The assistant editors of First Things have back-to-back book reviews in Touchstone . Last month I wrote on three books describing the hook-up culture on college campuses. The article’s now available online , and here’s a sample:

One student she interviewed talks about a girl who calls him just to have sex while they’re both single: “I could never have a conversation with her if I wanted to . . . . The next day I’ll see her on the street and it’s, ‘Hey, what’s goin’ on?’ And that’s it.” Another student told Stepp, “Sex is just something you should experience, like drugs.”

Though even the average secular adult would argue that sex should be about more than just the physical experience, colleges and their students focus only on sexual performance. Universities with no creedal convictions feel ill-equipped to help students address metaphysical questions like the meaning of sex. They can answer only the physical questions, and those end up being the only ones discussed.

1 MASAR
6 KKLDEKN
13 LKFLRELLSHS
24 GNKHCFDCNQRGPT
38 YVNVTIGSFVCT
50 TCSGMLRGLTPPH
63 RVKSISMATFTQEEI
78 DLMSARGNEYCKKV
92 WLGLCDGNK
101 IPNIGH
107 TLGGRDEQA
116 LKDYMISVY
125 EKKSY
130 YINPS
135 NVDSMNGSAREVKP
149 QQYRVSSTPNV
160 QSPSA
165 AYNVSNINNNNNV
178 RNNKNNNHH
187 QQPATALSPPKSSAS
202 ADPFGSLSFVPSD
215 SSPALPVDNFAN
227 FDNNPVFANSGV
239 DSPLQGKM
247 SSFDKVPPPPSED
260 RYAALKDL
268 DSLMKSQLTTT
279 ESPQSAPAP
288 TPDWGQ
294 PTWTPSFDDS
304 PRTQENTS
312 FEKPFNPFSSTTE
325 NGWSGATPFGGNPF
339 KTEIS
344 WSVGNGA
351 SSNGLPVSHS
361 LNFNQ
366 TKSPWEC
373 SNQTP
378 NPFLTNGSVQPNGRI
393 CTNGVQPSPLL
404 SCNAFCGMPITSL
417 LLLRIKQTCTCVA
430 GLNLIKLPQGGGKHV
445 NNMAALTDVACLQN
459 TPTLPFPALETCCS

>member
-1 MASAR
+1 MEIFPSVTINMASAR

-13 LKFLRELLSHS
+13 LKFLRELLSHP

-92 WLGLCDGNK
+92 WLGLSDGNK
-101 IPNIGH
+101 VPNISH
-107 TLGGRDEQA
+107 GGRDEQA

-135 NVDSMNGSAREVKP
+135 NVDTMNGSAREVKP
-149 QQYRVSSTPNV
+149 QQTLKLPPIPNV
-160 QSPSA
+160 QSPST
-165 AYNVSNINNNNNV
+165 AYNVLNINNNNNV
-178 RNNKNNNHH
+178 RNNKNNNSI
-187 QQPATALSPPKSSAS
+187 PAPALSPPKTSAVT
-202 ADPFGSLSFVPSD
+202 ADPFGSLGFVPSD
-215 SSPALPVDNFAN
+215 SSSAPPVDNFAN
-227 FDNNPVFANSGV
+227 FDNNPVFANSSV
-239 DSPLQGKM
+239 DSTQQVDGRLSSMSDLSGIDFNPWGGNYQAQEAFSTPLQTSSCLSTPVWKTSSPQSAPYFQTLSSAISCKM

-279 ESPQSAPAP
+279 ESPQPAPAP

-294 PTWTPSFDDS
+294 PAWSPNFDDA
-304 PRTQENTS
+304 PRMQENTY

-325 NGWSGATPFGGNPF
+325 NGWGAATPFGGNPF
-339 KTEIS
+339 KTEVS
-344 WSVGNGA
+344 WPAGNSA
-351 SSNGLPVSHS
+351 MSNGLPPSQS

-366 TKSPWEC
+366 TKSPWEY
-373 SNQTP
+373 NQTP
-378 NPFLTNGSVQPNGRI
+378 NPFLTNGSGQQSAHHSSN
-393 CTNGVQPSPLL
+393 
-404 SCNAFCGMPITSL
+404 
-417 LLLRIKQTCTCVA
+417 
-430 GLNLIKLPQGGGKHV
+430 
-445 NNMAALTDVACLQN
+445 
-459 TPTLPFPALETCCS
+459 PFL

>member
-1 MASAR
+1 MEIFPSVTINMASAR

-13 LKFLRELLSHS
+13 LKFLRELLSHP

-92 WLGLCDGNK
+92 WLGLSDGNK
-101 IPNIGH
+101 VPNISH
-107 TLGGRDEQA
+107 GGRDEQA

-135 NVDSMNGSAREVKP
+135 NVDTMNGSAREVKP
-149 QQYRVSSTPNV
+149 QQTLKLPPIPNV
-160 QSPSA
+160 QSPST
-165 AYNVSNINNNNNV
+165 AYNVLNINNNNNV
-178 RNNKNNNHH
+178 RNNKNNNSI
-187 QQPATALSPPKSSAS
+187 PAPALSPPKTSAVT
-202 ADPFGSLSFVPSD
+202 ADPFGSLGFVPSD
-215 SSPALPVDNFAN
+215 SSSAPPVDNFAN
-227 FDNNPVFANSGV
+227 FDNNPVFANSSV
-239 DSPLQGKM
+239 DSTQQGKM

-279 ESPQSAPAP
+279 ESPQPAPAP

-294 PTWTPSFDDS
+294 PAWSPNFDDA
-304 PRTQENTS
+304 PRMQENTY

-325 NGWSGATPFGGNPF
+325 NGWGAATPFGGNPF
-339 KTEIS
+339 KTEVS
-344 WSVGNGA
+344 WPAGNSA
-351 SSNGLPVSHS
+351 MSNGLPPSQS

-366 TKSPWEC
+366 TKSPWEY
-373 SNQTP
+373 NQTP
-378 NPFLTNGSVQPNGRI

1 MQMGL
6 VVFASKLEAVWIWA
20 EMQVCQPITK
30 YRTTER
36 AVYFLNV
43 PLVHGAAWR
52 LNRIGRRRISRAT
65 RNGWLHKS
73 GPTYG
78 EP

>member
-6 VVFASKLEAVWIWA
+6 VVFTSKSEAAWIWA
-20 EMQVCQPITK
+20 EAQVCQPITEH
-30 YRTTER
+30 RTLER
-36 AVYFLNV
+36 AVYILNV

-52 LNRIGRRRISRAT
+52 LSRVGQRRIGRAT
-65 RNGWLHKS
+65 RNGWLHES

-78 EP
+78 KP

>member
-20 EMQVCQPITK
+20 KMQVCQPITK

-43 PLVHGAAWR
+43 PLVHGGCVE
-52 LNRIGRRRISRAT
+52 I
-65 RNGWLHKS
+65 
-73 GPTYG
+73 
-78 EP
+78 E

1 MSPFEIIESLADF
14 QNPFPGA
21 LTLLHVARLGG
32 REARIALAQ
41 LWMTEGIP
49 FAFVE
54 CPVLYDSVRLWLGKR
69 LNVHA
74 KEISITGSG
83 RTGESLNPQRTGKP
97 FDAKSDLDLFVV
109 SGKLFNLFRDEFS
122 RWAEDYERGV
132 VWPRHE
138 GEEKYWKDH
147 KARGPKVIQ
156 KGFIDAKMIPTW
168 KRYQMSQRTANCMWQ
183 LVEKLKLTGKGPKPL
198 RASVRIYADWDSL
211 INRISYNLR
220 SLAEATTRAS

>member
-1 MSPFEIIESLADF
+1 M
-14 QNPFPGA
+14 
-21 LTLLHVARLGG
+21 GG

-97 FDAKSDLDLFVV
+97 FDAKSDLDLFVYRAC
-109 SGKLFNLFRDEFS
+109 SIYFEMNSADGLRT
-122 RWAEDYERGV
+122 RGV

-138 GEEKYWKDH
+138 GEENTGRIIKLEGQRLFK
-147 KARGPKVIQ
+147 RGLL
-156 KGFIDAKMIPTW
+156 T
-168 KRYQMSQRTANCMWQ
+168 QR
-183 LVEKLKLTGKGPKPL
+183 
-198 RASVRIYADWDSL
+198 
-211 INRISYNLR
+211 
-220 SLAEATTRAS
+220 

At my freshman orientation at Swarthmore College five years ago, we were told about the Sexual Health Counselors, peers who advertised the ability to help with sex toys, contraception, or intriguing permutations of positions and partners. But the college offered no help to those who might ask deeper questions, or even to those who wondered what to do the next morning with the person beside them.

In the December issue , Amanda Shaw reviews Alan Jabcobs’ Original Sin . The text isn’t online yet, but we’ll put up another notice here when it is. In the mean time, keep an eye out for the review should you find a copy of Touchstone .